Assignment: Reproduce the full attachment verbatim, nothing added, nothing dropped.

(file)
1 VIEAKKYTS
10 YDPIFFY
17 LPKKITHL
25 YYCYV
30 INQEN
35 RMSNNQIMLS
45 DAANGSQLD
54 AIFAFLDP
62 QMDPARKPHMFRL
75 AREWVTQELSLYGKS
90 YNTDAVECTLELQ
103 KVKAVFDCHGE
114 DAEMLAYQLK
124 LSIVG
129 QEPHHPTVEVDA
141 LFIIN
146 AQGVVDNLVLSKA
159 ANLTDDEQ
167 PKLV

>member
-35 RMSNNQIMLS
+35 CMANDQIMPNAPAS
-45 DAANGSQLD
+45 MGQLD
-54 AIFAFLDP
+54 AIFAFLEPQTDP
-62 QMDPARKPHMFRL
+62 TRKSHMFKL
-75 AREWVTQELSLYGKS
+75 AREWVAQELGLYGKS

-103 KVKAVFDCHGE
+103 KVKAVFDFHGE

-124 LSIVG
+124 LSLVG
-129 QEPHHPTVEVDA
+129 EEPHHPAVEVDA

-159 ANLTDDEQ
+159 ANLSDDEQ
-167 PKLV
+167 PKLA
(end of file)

1 VIEAKKYTS
10 YDPIFFY
17 LPKKITHL
25 YYCYV
30 INQEN
35 RMSNNQIMLS
45 DAANGSQLD
54 AIFAFLDP
62 QMDPARKPHMFRL
75 AREWVTQELSLYGKS
90 YNTDAVECTLELQ
103 KVKAVFDCHGE
114 DAEMLAYQLK
124 LSIVG
129 QEPHHPTVEVDA
141 LFIIN
146 AQGVVDNLVLSKA
159 ANLTDDEQ
167 PKLV

>member
-35 RMSNNQIMLS
+35 CMANDQIMPNAPAS
-45 DAANGSQLD
+45 MGQLD
-54 AIFAFLDP
+54 AIFAFLEPQTDP
-62 QMDPARKPHMFRL
+62 TRKSHMFKL
-75 AREWVTQELSLYGKS
+75 AREWVAQELGLYGKS

-103 KVKAVFDCHGE
+103 KVKAVFDFHGE

-124 LSIVG
+124 LSLVG
-129 QEPHHPTVEVDA
+129 EEPHHPAVEVDA

-159 ANLTDDEQ
+159 ANLSDDEQ
-167 PKLV
+167 PKLA